Excerpt: Country of the Cursed and Driven

Paul Barba is an assistant professor of history at Bucknell University. His book, Country of the Cursed and Driven (Nebraska, 2021), is new this month.

Part I

Slave Raiders and Their Cycles of Violence, 1500s–1760s

On May 12, 1745, a party of Spanish colonists marched into the church of San Fernando de Béxar, located in the heart of Spanish Texas, with fourteen Native children, most of them Apache, and all ten years or younger. The Spanish escorts were predominantly soldiers, men such as Luis Menchaca, Martín Flores, and Luis Maldonado, but a few women, including Juana de Urrutia, also accompanied the group. On the surface, this was supposed to be a holy day, a day on which these fourteen young children were to be received, through rituals of prayer and holy oil, into the comfort of a great Christian family. As padrinos and madrinas, godfathers and godmothers, the accompanying Spaniards made promises before the observing priest and the larger Christian community to protect and cherish these new converts, for their souls belonged to God above. Demonstrating the new, Christian beginnings for these children, all but one were given new names. A seven-year-old girl became “María.” A five-year-old was made “Francisca.” And a two-year-old was now “Joseph Antonio.”

In the realm of Spanish colonial discourse, this was more evidence of the righteousness of the Spanish conquest of the Americas, evidence that Spanish colonists were doing the work of God Almighty. But for those fourteen children, whose biological families were nowhere to be seen during these rituals of kin and community incorporation, this was the start of a new life of slavery. Only weeks earlier had they, along with their friends and families, fallen victim to a massive, “punitive” Spanish-led slave raid on their Ypande and Natages communities. Ripped from their homes, alienated from their customs of living, these children were, according to the colonial record, becoming Christianized. Yet on a practical level, their baptism meant that they were forever tethered to the Hispanic world, destined to a life of abuse, exploitation, and possibly even sexual violence.

The experiences of these fourteen children, and the systems of violence that circumscribed their experiences, have often eluded the analysis of Texas slavery scholars. To a large extent, this exclusion has been a function of a strict definition of slavery. When Randolph Campbell wrote in his 1989 seminal study that the “nature of Texas’s historical experience with slavery” was “limited,” what he meant by slavery was anti-Black chattel slavery. Like so many others who have written about the history of slavery in North America, Campbell’s understanding of slavery was rooted in the prevailing legal structure that defined the conditions and existence of enslaved people. As Campbell has argued, “Slavery, wherever it existed, needed protective laws.” Although his comment partly reflects his concern with how Anglo-Texans sought to solidify slavery’s standing in a new colonial context, the enunciation of the relationship between law and slavery remains one of the guiding frameworks of North American slavery’s analysis. Even Jason Gillmer, who has characterized the history of Texas slavery as “messy,” has attributed this messiness to the fact that “the law was flexible and fluid and able to adapt to everyday experiences.”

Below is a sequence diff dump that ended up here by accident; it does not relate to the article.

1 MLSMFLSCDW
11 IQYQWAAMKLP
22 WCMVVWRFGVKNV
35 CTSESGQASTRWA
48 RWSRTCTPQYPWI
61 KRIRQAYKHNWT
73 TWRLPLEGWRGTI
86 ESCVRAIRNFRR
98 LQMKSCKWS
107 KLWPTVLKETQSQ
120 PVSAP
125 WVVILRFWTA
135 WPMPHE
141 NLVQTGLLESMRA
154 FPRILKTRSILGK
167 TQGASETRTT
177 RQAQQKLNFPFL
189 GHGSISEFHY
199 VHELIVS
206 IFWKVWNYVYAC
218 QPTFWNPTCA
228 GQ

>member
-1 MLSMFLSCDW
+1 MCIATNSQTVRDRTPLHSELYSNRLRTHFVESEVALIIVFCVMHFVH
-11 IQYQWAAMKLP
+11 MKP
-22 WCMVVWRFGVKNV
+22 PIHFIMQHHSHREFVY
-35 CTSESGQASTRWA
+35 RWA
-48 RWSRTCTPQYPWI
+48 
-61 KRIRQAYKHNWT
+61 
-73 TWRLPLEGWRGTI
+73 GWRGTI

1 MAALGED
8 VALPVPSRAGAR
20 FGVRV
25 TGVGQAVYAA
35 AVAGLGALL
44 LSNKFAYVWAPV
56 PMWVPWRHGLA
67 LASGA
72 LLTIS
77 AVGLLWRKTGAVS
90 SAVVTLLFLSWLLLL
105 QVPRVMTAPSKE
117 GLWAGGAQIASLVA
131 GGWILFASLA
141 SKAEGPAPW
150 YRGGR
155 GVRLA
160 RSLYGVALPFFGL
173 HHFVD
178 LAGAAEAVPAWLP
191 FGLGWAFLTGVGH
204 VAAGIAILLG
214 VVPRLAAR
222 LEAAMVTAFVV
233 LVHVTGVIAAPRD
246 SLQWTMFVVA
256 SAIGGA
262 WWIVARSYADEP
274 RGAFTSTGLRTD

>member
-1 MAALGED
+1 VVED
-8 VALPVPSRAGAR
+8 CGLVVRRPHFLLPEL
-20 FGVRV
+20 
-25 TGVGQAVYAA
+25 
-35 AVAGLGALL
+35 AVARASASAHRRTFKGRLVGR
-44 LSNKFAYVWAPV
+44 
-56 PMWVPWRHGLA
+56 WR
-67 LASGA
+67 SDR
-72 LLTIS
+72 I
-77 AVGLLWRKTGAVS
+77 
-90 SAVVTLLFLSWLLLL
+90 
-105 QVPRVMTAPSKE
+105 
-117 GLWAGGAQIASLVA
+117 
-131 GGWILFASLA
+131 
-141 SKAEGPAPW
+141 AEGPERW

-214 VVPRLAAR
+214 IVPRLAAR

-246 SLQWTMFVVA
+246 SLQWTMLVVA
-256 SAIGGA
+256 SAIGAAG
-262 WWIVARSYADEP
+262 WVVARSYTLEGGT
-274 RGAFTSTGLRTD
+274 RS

Many scholars have ignored the early, pre-nineteenth-century history of slavery in Texas because their formulations of slavery, like those of Campbell and Gillmer, depend upon recognition of state power. Because the state—manifested through the legal structures of Spaniards, Mexicans, Texians, and U.S. Americans—established the parameters of a slave’s existence, the thinking goes, all explorations of slavery in Texas necessarily track the history of state-building in the region. Thus, historians generally have mapped out the changes in Texas slavery according to distinct political eras: the Spanish-Mexican period, the Republican period, and the Statehood period.

But this approach misses an important point: the state did not always exercise totalizing influence in Texas. Texas itself—as a political construct—changed over time as state power waxed and waned, especially prior to the mid-nineteenth century. Texas was made of borderlands, where local, intercommunal, and interpersonal relationships often framed the terms of day-to-day living more so than imperial and national prerogatives. In this context, slavery is better understood as borderlands slavery. During the eighteenth century, the primary state apparatuses, the Church and the Spanish Crown, asserted only limited influence on slaving practices. Although the state established laws to dictate slavery’s existence, Texas borderlanders regularly ignored or circumvented them. In some cases, Spanish colonists even co-opted institutional practices, like baptism, to subvert the dictates of the state. Ultimately, the borderlands communities themselves established the meanings of experiences of enslavement in Texas. In short, to appreciate the role of slavery in Texas, especially during the early years, scholars must expand both their definitions of slavery and their interpretation of Texas geography.

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